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The Harlem Renaissance

The Harlem Renaissance. Mr. Oppel AP US History. “The Harlem Renaissance probed racial themes and what it meant to be black in America”. I. Introduction. A. Definition Generic term describes Manhattan-based (NYC) cultural movement 1920s and 30s. B. Location. New York City.

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The Harlem Renaissance

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  1. The Harlem Renaissance Mr. Oppel AP US History

  2. “The Harlem Renaissance probed racial themes and what it meant to be black in America”

  3. I. Introduction • A. Definition • Generic term • describes Manhattan-based (NYC) cultural movement • 1920s and 30s

  4. B. Location New York City

  5. Manhattan Island Harlem Central Park WTC

  6. C. European Origins • 1. European Art • French artists study West African sculpture • Popularize artistic primitivism • Spontaneous • Instinctive

  7. Amedeo Modigliani

  8. Pablo Picasso • Les Demoiselles d'Avignon • 1907 • African masks

  9. 2. European Music • Incorporate syncopation from ragtime • Later reintroduced to jazz

  10. Sousa on Tour in Europe • 1893 Chicago World’s Fair • touring repertoire began to include early ragtime cakewalks and syncopated songs

  11. introduced ragtime to Europe • Performances • Paris Exposition • Kaiser Wilhelm II of Germany

  12. Incorporate American jazz • Claude DeBussy • Children’s Corner, 1906-8 • Igor Stravinsky • Le Sacre duprintemps, 1913 • Eric Satie • Parade, 1917

  13. Black jazz bands toured Europe during WWI

  14. D. American influences • Southern Counter- Reconstruction • Black Codes • Jim Crow laws

  15. WWI Experience in Europe • Harlem Hellfighters

  16. The Great Migration & Urbanization

  17. The Red Scare • The NEW YORK TIMES lamented the new black militancy: • "There had been no trouble with the Negro before the war when most admitted the superiority of the white race."

  18. Claude McKayIf We must Die, 1919 • If we must die, let it not be like hogsHunted and penned in an inglorious spot,While round us bark the mad and hungry dogs,Making their mock at our accursed lot.If we must die, O let us nobly die,So that our precious blood may not be shedIn vain; then even the monsters we defyShall be constrained to honor us though dead!O kinsmen we must meet the common foe!Though far outnumbered let us show us brave,And for their thousand blows deal one deathblow!What though before us lies the open grave?Like men we'll face the murderous, cowardly pack,Pressed to the wall, dying, but fighting back!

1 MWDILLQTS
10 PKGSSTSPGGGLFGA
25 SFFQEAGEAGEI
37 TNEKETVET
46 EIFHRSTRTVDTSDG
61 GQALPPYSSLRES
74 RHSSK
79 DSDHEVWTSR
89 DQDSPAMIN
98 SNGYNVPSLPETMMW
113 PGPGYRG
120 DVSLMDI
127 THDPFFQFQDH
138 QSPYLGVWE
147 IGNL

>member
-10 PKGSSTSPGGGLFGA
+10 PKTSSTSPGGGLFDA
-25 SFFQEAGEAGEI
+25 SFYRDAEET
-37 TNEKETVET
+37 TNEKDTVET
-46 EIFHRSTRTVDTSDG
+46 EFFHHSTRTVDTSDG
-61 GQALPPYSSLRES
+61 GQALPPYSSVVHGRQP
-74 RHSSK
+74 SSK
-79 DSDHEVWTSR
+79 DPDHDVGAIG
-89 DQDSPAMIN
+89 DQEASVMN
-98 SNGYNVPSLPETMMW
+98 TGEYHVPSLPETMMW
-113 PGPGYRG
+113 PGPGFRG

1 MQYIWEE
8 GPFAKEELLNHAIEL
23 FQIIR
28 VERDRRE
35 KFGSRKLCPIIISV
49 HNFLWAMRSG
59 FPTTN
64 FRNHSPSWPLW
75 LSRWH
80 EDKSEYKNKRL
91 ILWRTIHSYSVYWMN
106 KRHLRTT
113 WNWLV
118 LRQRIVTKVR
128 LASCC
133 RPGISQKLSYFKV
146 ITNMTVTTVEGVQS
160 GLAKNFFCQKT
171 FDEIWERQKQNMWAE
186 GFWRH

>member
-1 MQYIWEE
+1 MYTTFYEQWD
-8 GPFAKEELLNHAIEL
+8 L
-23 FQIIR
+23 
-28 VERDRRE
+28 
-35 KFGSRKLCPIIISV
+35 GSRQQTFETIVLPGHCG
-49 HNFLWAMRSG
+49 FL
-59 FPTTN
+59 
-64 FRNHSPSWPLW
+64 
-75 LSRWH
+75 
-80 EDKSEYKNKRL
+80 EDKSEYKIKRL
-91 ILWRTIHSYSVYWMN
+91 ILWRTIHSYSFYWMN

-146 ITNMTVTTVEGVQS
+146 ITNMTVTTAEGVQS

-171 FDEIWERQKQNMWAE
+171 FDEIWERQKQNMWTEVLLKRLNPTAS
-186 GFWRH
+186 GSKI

19. II. Harlem Renaissance • A. Activists • B. Artists & Photographers • C. Writers • D. Composers, Musicians, Actors & Singers

  20. Prognostications • “The nation was on the verge of a ‘renaissance of American Negro literature’” W.E.B. DuBois NAACP’s Crisis, 1920

  21. “America was ‘on the edge, if not already in the midst of, what might not improperly be called a Negro renaissance’” New York Herald Tribune, 1925

  22. A. Activists

  23. Marcus Garvey1887-1940 • Jamaican • “Back to Africa” movement • Universal Negro Improvement Association

  24. Uniform of the “Provisional President of Africa” • Opened office in Harlem in 1917

  25. Black Star steamship line • Raised money to help blacks emigrate to Africa

  26. Liberia feared he was a revolutionary and pulled away its support • Jailed & deported to Jamaica, 1923

  27. African Folklore & Africanism W.E.B. DuBois Alain Locke

  28. B. Artists & Photographers • Aaron Douglas • Jacob Lawrence • LM Jones • Arthur J. Motley, Jr. • James Van Der Zee

  29. Aaron Douglas • Painted murals • Illustrated The Crisis and Opportunity • taught art at Fisk University

  30. Aaron Douglas Aspects of Negro Life, 1934

  31. Into Bondage, 1936

  32. L.M. Jones The Ascent of Ethiopia, 1932

  33. Arthur J. Motley, Jr. • 1891 – 1981 • Art Institute of Chicago • Realistic, urban subjects, jazz, & abstract painting

  34. Cocktails, 1926

  35. Motley • Blues, 1929

  36. James Van Der Zee • 1886 – 1983 • photographer • celebrated the black middle class • brought dignity • reshaped the image of blackness

  37. "A Couple Wearing Raccoon Coats With a Cadillac, Taken on West 127th Street," photograph by James Van Der Zee, 1932

  38. Alpha Phi Alpha Basketball Team, 1926 Alpha Phi Basketball Team, 1926

  39. Countee Cullen Langston Hughes Alain Locke Claude McKay Wallace Thurman Jeane Toomer Walter White Jessie Fauset Zora Neale Hurston Nella Larsen C. Writers

  40. Many establishment blacks “wanted black writers to promote positive images” The writers themselves wanted to show realism of life in Harlem purpose of writing?

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